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Don't expect to see a big shakeup once Scott Gottlieb leaves the Food and Drug Administration.
The big picture: "We are going to be carrying forward Dr. Gottlieb's vision," HHS Secretary Alex Azar told a House panel yesterday, per UPI. "His agenda is my agenda. My agenda is his agenda."
Between the lines: Continuity also seems to be the implicit message in announcing that Ned Sharpless, currently the director of the National Cancer Institute, will take over as acting FDA commissioner once Gottlieb departs.
Details: Sharpless has led NCI (it's part of the National Institutes of Health) since 2017, and had a long career in academia before that.
What's next: Sharpless will likely be on the job in the next few weeks. The White House will look for a permanent commissioner, though he could be in the running.
It's hard to set the price for a new kind of procedure until you’ve done it a couple of times, but it's hard to do it very often if you can't get paid for it. And that dynamic is causing headaches for hospitals as they wade into the complexities of CAR-T cancer treatments.
The intrigue: This isn't necessarily the standard kind of payment dispute we're used to seeing between hospitals and insurers.
A new and complex and payment system on top of a new and complex treatment makes it hard to figure out a price, and payment can take a long time to come through, even when everyone's cooperating.
Sens. Ron Wyden and Chuck Grassley. Photo: Tom Williams/CQ Roll Call
Senate Finance Committee leaders have asked 5 pharmacy benefit managers to come up to Capitol Hill for a hearing, as a follow-up to the panel's largely anticlimactic sit-down with pharmaceutical CEOs last month.
Why it matters: Pharma used its hearing to point the finger at PBMs. Now they may get a chance to defend themselves and try to shift the political blame back to pharma and its list prices.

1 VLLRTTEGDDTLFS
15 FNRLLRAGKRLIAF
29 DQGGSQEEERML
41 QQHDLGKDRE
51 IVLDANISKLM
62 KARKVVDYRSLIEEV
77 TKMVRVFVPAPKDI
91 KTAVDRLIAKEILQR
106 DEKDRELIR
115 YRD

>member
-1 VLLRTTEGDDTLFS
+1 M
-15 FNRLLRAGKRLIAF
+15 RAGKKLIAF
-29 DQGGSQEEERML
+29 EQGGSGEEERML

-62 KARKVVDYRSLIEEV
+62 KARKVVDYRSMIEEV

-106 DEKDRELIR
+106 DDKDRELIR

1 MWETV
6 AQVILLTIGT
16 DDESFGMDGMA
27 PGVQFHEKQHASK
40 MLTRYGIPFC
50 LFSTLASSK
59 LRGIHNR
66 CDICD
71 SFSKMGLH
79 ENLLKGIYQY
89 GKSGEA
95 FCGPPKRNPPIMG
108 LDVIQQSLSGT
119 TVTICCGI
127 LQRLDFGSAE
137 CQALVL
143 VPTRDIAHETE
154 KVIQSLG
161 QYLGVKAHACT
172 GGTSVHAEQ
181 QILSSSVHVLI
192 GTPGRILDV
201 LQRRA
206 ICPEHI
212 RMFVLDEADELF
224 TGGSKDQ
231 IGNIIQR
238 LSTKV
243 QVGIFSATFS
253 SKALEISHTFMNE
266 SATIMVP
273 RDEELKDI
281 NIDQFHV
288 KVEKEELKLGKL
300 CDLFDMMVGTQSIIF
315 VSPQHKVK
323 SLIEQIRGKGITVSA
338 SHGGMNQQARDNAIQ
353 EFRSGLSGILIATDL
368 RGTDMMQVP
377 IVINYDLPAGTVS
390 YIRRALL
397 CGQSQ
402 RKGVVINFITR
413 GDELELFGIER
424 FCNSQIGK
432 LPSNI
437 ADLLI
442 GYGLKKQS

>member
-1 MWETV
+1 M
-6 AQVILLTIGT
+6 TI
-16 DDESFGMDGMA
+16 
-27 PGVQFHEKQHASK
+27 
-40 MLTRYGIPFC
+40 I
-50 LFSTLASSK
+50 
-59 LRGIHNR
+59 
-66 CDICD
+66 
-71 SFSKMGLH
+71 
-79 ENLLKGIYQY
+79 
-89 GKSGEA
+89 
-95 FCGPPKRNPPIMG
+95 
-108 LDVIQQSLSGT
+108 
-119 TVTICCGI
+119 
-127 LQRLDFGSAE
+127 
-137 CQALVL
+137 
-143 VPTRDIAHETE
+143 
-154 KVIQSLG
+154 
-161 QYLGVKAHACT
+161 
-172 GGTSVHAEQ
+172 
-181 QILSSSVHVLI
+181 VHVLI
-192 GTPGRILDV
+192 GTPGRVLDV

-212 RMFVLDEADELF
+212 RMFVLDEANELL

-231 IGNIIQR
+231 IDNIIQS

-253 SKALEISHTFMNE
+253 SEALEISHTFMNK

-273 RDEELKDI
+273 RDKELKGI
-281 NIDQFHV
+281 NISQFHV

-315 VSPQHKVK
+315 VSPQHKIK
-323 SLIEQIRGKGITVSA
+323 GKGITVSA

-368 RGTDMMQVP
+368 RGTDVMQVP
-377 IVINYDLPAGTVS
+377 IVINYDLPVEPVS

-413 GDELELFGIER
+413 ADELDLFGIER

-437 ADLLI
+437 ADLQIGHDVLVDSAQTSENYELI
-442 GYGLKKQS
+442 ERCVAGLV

Where it stands: Despite the bipartisan tenor of the drug-pricing debate, agreement on actual policy remains hard to come by, at least for now.
What we're hearing: As Vitals reported yesterday, President Trump's budget proposal revived a handful of policy ideas worth keeping an eye on as potential sources of compromise, including a new cap on seniors' out-of-pocket drug costs.
Cambia CEO Mark Ganz and Blue Cross Blue Shield of North Carolina CEO Patrick Conway had been in serious discussions about combining their companies for more than a year before pulling the trigger yesterday.
What they're saying:
Echo Health Ventures has stakes in companies that focus on paying hospitals and doctors for good outcomes. Conway also has been an evangelist for those types of models since leaving Medicare.
Will this deal pour gasoline on that fire?
How much of this is a response to consolidating hospitals and doctors?
Will you create a new pharmacy benefit manager?
The CDC has already confirmed 228 cases of measles this year, The Hill reports, putting it easily on track to surpass the 372 cases in all of 2018.
To wit: People who flew through Los Angeles International Airport — one of the busiest airports in the world — on Feb. 21 may have been exposed to the virus there, per the L.A. Times.
Be smart: There's no need for so many of us to be unvaccinated.